Chicken with Forty Cloves of Garlic is a classic French dish that celebrates the sweeter side of garlic. It’s cooked slowly to mellow the pungency of garlic and sweeten its flavor. I’ve made Chicken with Forty Cloves a countless number of times, and each time I’m reminded of Ina Garten, whose original recipe is where I adapted my own version. This recipe, as is the recipe that it was adapted from, has lots of sauce for ladling onto couscous or drowning pieces of a lovely baguette into.
Over the years, I’ve developed my own methods in the preparations of this dish. Namely, I begin by pouring myself a glass of wine, reserving the rest of the bottle for the sauce. I consider it the cook’s reward for making dinner; which by the way, if you’re making this, —is going to be fantastic!
If you were cooking with others, it would be a good idea to have a few extra bottles on hand so that everyone can have a glass as they cook. Actually, it’s generally a good idea to have a few extra bottles to serve along with dinner.
Tips and pointers…
Peeling garlic can be an arduous and miserable task. Thankfully, removing the skins is made easy with the help of some boiling water. You simply add the garlic to a small pan of boiling water. Allow the garlic to bubble away in the water for about a minute, after which, you rinse the cloves under cold water. The skins blister and make peeling a breeze.
Butchers don’t always cut away the excess fat from chicken leg quarters. Using kitchen shears can make quick work of this task, but naturally a knife would work just as well. Cut away the excess fat from the underside of the thigh and toss it out; the chicken skins alone are fatty enough. At this point, you can decide if you divide the quarters into halves and separate the leg from the thigh if you wish. Though, I often leave the leg quarters in tact. Unbrowned chicken skin is not appetizing. Browning the chicken not only to make the dish look more appetizing, but it taste much better as well. The brown bits at the bottom of the pot after browning add an immense amount of flavor to the dish and the skins render fat to flavor the sauce.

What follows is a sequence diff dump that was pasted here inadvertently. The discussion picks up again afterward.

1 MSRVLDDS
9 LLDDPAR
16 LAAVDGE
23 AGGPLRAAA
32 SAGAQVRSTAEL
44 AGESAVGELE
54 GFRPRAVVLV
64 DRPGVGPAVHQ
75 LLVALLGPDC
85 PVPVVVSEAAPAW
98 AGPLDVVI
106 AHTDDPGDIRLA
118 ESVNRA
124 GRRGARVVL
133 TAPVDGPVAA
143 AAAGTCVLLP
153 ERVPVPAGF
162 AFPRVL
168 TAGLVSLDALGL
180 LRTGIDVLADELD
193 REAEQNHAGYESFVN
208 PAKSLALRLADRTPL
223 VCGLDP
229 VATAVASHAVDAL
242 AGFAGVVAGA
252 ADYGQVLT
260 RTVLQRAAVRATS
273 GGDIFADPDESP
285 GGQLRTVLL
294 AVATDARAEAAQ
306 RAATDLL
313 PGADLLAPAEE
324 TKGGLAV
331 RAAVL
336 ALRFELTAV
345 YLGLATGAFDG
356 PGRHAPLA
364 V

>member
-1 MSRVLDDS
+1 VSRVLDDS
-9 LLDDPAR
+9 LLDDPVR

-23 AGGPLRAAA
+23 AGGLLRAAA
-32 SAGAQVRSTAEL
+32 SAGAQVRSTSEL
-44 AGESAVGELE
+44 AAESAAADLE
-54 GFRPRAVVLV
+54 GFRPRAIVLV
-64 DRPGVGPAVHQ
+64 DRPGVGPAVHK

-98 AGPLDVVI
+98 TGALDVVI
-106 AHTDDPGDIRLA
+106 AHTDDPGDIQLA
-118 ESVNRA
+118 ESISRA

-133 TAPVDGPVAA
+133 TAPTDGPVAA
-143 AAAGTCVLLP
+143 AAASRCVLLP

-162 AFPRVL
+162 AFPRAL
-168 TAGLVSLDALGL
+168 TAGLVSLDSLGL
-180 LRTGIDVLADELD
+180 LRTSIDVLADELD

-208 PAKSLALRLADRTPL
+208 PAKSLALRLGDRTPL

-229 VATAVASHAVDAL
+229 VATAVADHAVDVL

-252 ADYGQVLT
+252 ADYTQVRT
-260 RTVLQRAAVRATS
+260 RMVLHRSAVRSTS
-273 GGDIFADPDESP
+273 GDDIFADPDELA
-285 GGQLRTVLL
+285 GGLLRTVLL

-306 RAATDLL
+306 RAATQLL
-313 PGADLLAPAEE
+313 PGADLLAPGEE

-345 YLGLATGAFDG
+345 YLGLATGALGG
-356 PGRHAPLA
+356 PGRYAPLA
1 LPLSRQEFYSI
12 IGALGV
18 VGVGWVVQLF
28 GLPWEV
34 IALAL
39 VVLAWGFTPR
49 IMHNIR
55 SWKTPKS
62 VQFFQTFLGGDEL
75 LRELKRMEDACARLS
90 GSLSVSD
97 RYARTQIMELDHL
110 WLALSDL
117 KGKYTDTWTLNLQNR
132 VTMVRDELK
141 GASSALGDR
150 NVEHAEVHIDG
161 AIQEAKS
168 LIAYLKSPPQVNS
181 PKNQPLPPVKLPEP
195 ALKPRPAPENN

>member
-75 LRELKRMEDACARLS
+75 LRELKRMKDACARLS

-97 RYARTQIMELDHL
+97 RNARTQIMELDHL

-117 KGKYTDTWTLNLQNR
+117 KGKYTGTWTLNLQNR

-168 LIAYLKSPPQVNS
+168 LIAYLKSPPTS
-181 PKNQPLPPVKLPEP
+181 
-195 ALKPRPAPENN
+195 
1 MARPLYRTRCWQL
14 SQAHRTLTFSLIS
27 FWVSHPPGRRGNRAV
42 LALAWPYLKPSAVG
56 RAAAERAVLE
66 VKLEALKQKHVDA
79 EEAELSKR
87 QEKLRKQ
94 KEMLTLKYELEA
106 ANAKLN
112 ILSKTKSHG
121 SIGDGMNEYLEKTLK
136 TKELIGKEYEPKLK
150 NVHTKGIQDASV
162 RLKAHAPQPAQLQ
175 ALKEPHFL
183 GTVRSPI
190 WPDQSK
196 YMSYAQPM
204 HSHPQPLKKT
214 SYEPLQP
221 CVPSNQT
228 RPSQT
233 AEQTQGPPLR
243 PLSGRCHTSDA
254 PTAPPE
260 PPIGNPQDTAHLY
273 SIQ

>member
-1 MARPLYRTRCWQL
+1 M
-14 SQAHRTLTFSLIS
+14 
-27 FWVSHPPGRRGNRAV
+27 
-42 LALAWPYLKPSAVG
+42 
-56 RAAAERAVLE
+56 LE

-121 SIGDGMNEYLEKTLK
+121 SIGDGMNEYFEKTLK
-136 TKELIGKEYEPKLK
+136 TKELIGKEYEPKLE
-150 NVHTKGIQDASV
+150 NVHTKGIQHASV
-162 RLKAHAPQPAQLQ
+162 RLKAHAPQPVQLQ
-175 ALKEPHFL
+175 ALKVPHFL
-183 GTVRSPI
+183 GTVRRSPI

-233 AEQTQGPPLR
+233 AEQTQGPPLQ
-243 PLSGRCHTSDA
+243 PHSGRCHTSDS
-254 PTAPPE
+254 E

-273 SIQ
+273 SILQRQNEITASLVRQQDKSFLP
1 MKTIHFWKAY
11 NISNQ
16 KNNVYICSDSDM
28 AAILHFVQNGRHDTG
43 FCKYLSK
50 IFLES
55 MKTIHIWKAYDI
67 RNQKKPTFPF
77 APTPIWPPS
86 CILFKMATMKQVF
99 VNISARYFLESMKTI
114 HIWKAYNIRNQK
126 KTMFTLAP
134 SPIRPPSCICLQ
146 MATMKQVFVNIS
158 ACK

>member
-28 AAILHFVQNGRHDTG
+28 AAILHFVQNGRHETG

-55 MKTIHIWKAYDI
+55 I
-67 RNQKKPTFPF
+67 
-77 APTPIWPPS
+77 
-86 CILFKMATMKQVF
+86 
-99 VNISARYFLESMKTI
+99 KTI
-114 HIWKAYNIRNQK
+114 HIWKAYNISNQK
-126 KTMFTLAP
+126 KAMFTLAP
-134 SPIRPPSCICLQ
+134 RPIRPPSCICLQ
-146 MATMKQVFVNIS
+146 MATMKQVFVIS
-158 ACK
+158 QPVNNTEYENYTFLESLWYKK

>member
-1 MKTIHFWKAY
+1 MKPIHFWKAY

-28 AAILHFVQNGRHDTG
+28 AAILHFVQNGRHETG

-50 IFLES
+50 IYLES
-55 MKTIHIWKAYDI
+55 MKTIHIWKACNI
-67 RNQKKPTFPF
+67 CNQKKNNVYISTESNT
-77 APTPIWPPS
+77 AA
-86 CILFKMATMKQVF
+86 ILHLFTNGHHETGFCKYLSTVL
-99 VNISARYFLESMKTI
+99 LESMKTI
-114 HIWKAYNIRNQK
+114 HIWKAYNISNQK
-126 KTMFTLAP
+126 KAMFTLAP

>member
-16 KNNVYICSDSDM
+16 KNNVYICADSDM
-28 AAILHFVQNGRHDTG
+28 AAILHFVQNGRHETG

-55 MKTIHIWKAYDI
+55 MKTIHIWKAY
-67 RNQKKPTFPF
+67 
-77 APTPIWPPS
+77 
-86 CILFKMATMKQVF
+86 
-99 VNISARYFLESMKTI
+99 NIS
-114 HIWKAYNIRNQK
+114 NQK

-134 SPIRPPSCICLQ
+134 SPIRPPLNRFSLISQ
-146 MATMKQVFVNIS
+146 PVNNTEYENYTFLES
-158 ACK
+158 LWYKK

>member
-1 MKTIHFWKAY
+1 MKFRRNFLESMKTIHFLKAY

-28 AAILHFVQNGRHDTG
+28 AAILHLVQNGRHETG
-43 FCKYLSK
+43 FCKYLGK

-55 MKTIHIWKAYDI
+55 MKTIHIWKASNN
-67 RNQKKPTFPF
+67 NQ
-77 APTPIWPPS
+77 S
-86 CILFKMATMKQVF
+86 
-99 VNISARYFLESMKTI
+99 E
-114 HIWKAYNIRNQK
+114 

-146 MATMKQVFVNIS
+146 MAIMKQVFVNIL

Chicken with Forty Cloves
Serves 6 - 8
8 chicken leg quarters
40 garlic cloves, from about 3 heads of garlic
750 ml bottle of Pinot Grigio
10-12 sprigs fresh thyme
¼ cup all purpose flour
Fresh ground black pepper
Pour yourself a glass of wine. Enjoy slowly and reserve the remaining wine for the sauce. Proceed to peeling the garlic.
Peel the garlic by placing them in a small saucepan of boiling water for 1 minute. After which, drain the water and rinse the garlic in cold water. The peels should then be easy to peel. Set the peeled garlic aside.
Lightly season the chicken with sea salt and pepper and set aside as you heat your pot. Heat 2 tablespoons of olive oil in a heavy-bottomed 6-quart pot, over medium-high heat. The pot just needs to be large enough to fit the chicken and most of the bottle of wine. Once the pot is hot enough, brown the chicken, skin side down first, working in batches until all the chicken pieces have browned. Place the browned chicken on a plate and set aside.
Add the garlic to the pot and cook them until they are lightly golden-brown, about 3-5 minutes. Once they have browned remove them and place them back into their bowl.
Use a wooden spoon and stir the flour into the pot of the residual oil and cook for 1 minute. Then, slowly stir the first few glugs into the flour to start the sauce. As the wine thickens from the flour continue pouring most of the wine into the pot, leaving enough the wine in the bottle to pour a glass for the cook.
Add the garlic, 1½ teaspoons of sea salt, ½ teaspoon pepper and the thyme to sauce and stir. Next, return the chicken pieces to the pot along with any of the juices that have collected on the plate. Reduce the heat to medium and cover. Cook the chicken for about 1 hour. Serve hot with cous-cous, rice or pieces or baguette.
This reheats wonderfully. Consider making this the night before for dinner guests.